Opposite-colored Bishops

Opposite-colored Bishops

Natalia_Pogonina
WGM Natalia_Pogonina
Nov 16, 2010, 12:00 AM |
19 | Endgames

Opposite-colored bishops never cross each other’s paths. As they control squares of different colors, a chess game featuring them has its own specifics. By saying “a position with opposite-colored bishops”, we mean that there are no other light pieces left on the board, i.e. a bishop vs bishop endgame, or a middlegame with queens and/or rooks and a bishop each.

Following Capablanca’s advice, it is better to start studying the intricacies of opposite-color bishops positions by reviewing endgames. At this stage opposite-colored bishops are often a sign of a draw. Sometimes even being a few pawns up may not be enough for a win since the weaker side may build a fortress. However, my experience from watching online broadcasts from tournaments (or commentating myself) shows that people often overestimate this concept and are eager to announce “a dead draw” in ANY opposite-color bishop position, which is not the case.

The theory of opposite-colored bishop endgames is quite extensive and beyond the scope of a single article. Today we will consider just one feature, although very important – positions with two extra pawns. To win, there normally have to be at least 3 files between the pawns and neither pawn should be on an “a” or “h” file if your bishop doesn’t cover the 8-th square of that file (otherwise you might end up in a well-known bishop of the wrong color + “a” or “h” pawn drawn endgame).

 

 

 

 

 

 

 

 

 

 

 

 

 

 

There are some exceptions (lost positions with less than 3 files), but this rule is still useful. Two connected pawns, although formidable looking, are not enough for a win if the weaker side achieves the correct defensive setup.

 

 

 

 

 

 

 

It is also important to note that having other pieces (queens, rooks) on the board usually increases winning chances. This has more to do with the placement and coordination of the pieces than with potential pawn promotion.

In the middlegame the placement of the bishops is a critical factor. Having got an active bishop vs a passive one, you may win the whole game. Pogonina vs the World is a nice illustration of this concept. Another critical aspect is an opportunity to attack the opponent’s king. As your partner’s bishop can’t protect light (or dark) squares, you have great chances to penetrate into his position. Taking all this into account, a few simple rules may be suggested:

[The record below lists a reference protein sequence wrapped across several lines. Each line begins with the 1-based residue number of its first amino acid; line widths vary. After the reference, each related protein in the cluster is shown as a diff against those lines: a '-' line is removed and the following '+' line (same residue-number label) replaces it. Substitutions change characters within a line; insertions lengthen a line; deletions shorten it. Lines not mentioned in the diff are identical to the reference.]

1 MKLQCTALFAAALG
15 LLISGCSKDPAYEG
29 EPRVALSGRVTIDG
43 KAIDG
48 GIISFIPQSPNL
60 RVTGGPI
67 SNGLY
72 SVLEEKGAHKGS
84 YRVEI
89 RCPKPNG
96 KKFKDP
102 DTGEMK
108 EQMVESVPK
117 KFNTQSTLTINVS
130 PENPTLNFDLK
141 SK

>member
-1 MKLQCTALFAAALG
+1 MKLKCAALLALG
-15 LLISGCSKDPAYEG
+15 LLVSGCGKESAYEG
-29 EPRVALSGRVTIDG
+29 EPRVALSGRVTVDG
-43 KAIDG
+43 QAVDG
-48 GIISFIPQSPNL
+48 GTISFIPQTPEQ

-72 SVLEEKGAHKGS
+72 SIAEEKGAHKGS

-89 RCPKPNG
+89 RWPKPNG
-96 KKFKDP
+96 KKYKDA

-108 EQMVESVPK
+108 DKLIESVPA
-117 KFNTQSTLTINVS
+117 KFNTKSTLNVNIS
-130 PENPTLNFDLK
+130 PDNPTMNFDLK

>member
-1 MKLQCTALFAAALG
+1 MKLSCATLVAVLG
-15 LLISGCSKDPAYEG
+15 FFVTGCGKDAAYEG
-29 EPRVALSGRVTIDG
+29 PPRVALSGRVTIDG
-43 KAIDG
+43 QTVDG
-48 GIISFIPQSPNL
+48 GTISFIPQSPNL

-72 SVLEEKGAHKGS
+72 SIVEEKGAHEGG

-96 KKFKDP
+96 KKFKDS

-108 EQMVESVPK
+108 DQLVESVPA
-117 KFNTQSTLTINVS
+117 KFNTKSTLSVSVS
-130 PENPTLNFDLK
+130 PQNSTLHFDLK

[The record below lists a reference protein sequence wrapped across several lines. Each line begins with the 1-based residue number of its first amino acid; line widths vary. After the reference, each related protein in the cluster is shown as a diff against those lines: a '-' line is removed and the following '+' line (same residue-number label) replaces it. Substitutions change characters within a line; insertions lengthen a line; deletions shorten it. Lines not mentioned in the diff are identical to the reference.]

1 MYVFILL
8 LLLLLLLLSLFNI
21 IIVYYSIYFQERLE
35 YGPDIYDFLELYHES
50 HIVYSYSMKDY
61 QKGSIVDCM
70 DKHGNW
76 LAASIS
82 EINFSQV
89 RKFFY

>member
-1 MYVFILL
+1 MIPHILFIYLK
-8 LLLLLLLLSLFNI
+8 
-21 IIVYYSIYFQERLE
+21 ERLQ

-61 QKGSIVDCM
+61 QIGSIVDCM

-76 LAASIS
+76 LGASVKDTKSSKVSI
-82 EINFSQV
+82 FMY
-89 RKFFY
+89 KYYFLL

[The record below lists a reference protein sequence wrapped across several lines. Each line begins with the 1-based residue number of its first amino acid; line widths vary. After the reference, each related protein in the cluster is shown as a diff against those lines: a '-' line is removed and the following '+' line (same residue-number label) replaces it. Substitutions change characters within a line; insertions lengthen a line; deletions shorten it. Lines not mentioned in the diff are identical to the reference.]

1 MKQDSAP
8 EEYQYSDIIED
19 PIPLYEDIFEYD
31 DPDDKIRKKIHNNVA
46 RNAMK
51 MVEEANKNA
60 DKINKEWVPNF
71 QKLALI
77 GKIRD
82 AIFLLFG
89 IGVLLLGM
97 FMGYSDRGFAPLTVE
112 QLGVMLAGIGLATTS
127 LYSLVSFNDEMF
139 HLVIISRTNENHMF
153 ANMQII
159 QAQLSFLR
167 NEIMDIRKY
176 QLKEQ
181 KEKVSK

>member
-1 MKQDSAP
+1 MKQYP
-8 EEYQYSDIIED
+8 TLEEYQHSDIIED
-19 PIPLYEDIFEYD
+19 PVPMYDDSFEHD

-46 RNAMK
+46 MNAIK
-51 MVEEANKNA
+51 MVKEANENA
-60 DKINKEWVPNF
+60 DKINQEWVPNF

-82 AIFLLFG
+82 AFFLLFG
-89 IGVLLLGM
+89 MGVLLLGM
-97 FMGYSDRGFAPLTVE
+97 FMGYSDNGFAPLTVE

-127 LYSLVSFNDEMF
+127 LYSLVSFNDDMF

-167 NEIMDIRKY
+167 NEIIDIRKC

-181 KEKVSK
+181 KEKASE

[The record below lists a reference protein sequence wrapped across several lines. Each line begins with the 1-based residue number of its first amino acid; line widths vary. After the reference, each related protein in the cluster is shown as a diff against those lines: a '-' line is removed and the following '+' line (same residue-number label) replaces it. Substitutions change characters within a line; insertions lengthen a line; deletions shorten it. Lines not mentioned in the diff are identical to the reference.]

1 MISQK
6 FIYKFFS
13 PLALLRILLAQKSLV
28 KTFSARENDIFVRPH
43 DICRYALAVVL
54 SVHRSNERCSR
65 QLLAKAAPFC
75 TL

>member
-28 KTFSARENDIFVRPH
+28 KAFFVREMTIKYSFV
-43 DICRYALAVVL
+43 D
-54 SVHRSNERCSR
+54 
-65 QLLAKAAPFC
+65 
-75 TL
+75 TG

1. Try to activate your own bishop
  2. Keep the opponent’s bishop passive
  3. Look out for attacking chances

In the following game of mine played at the recent European Club Cup vs IM Elena Zaiats an opposite-colored bishop middlegame occurred:

I had a few promising chances to attack the opponent’s king, but didn’t make use of them. Just like in soccer, if you don’t score, then the opponent scores. I had to switch to defensive mode and play for a draw. Treating such positions too shyly is against its nature, so it’s no wonder that I ended up being worse and, eventually, happy with a draw.

 P.S. As it happens sometimes, after having written the article I suddenly felt that the title sounds familiar to me. Ironically, WIM Irina Zenyuk’s recent column has also been dedicated to opposite-colored bishops! My first call was to send my writing to the recycle bin, but then I realized that the content doesn’t have much in common. Hopefully, you will benefit from reading both articles.

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